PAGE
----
First for Women: Are sinus infections contagious? Top MDs answer this surprisingly tricky question

UC expert explains the difference between the various causes of sinus infections

Sinus infections can be triggered by a variety of causes, and can be tricky to treat. First for Women published an article on sinus infections, citing a study in a 2022 issue of the International Forum of Allergey & Rhinology that found many people and physicians have different ideas of what it means to have a sinus infection, based on categories of symptoms.

Ahmad Sedaghat, MD, PhD, director of the Division of Rhinology, Allergy and Anterior Skull Base Surgery in the UC College of Medicine told First for Women that sinus infections are usually a complication of a viral upper respiratory infection. In other words, sinus infections are usually secondary infections.

Some sinus infections are the result of a viral infection while others are caused by a bacterial infection.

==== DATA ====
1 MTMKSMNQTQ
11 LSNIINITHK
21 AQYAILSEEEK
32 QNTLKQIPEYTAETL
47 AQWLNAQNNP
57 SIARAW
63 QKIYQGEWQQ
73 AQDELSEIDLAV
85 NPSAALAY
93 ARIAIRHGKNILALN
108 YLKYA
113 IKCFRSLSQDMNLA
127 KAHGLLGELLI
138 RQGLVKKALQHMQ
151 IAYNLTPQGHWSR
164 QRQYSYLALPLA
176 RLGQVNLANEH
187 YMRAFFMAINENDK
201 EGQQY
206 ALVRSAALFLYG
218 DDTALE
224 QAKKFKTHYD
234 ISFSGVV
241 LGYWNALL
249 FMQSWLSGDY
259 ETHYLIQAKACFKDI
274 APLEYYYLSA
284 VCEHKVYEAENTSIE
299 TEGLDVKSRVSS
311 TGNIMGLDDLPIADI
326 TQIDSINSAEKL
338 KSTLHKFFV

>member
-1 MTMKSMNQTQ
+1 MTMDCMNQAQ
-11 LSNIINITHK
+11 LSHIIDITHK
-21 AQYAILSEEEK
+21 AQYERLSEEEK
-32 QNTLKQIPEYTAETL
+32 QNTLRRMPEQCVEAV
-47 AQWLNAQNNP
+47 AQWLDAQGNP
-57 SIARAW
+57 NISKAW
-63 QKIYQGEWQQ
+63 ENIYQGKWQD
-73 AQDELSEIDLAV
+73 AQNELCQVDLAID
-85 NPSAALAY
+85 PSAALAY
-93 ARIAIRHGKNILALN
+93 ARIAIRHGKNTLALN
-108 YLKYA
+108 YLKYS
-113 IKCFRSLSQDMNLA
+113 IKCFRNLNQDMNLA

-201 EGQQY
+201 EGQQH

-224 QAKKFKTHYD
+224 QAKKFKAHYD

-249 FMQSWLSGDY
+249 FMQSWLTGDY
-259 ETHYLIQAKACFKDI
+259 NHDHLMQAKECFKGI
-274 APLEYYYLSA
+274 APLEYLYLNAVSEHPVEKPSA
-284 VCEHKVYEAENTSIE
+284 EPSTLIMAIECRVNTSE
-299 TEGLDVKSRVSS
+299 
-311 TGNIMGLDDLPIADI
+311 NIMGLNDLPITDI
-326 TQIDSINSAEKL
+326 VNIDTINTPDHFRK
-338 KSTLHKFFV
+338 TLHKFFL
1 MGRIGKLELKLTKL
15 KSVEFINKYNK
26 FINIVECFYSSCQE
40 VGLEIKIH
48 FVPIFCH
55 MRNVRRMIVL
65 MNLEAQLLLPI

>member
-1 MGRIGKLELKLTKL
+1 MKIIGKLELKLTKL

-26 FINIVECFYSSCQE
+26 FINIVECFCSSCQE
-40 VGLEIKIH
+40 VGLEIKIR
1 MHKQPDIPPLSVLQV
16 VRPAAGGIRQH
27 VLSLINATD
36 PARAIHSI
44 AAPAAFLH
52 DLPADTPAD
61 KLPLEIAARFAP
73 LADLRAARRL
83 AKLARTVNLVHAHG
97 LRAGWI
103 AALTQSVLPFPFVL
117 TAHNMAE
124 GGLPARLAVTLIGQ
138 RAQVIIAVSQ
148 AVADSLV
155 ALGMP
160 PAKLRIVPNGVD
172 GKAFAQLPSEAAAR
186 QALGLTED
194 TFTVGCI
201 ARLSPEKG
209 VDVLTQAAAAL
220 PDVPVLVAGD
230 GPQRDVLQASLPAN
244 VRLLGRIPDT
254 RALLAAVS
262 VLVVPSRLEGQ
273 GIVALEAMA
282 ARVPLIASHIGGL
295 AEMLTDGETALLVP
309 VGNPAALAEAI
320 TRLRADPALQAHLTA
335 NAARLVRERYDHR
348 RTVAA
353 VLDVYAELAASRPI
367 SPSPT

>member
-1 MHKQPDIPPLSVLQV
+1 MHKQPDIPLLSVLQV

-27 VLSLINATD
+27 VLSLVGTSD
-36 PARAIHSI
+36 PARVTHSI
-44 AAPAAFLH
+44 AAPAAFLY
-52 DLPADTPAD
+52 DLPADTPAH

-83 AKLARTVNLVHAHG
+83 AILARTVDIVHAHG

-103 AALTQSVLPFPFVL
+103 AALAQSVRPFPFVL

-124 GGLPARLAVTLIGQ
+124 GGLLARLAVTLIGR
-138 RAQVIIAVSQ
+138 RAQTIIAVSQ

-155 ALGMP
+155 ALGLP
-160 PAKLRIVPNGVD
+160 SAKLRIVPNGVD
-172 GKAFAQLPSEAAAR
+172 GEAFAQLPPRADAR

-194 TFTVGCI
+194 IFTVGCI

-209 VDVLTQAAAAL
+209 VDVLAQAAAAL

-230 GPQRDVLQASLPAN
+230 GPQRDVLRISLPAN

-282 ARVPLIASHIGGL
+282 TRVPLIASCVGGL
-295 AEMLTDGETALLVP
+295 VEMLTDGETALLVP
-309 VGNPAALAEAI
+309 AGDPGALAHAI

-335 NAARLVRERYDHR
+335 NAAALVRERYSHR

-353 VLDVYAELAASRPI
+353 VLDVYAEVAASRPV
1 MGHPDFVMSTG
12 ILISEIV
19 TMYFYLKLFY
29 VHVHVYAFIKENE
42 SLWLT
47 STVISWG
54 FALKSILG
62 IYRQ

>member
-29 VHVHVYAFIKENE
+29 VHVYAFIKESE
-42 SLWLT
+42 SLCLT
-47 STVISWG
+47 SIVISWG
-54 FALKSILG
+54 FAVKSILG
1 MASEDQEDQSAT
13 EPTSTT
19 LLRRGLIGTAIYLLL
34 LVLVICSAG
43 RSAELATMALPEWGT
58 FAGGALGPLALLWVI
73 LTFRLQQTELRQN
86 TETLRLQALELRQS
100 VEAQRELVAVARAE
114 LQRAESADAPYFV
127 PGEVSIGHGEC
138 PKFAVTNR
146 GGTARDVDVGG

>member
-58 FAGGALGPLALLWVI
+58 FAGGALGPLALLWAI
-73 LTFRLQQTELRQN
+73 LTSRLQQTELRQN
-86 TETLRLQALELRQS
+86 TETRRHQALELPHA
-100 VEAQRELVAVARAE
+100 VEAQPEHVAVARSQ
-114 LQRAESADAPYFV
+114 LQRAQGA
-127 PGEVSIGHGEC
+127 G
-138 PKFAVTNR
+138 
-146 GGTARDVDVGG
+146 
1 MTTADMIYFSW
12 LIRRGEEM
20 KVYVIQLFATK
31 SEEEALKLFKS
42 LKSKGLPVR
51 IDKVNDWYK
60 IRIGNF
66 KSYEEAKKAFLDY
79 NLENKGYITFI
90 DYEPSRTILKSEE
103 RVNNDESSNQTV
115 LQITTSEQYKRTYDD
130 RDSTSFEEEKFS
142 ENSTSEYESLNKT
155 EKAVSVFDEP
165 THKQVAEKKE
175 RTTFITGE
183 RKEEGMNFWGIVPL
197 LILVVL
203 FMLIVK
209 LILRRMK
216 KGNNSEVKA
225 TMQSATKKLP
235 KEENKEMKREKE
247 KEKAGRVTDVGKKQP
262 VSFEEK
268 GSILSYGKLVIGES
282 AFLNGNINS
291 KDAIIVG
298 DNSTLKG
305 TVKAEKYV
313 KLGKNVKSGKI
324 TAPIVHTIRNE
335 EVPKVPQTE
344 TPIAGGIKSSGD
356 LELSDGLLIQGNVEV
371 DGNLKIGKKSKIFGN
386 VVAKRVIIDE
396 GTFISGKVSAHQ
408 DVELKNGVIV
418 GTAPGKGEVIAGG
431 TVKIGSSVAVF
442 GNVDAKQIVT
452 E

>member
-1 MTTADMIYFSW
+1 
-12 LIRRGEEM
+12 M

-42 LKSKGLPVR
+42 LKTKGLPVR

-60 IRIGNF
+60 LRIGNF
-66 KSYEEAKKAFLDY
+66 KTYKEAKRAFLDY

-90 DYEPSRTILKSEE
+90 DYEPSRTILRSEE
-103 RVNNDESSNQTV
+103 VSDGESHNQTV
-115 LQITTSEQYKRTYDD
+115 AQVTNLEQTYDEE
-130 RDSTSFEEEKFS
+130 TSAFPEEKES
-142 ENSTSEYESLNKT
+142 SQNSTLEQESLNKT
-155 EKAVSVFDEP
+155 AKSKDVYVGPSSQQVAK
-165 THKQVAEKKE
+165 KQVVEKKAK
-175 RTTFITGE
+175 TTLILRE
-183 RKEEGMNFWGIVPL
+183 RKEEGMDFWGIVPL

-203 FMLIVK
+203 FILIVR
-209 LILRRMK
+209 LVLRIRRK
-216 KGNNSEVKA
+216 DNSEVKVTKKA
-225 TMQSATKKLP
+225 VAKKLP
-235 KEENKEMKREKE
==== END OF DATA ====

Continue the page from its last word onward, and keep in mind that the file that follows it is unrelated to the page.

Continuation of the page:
Ahmad Sedaghat, MD, in the UCGNI.

Ahmad Sedaghat, MD, PhD, associate professor and director of the Division of Rhinology, Allergy and Anterior Skull Base Surgery in the UC College of Medicine/Photo/Colleen Kelley/UC Marketing + Brand

 “The bacteria that cause sinus infections typically live in people’s noses,” Sedaghat says. Also, if a sinus infection is a result of an upper respiratory infection and the symptoms persist beyond 10 days, it’s probably a bacterial infection and not contagious, he adds. Another possible sign of a bacterial sinus infection: If symptoms of an upper respiratory infection improve after day five but then worsen again, Sedaghat says.

There are some sinus infections that are fungal in nature, something that has been more common since the advent of COVID-19. The good news is that fungal sinus infections aren’t contagious. But they can be very serious, Sedaghat says. “These are surgical emergencies,” he says, “because they could be life-threatening” if the infection spreads into the brain. They’re more likely in people who have a weakened immune system. Fortunately, the combination of surgery and systemic antifungal drugs has improved the prognosis.

When it comes to treating a sinus infection, there are a variety of options. You can often treat mild sinus infections at home — with over-the-counter pain relievers, nasal or oral decongestants, nasal steroid sprays and/or warm compresses on the face, Sedaghat says. 

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Featured image at top/Emily Frost/Shutterstock

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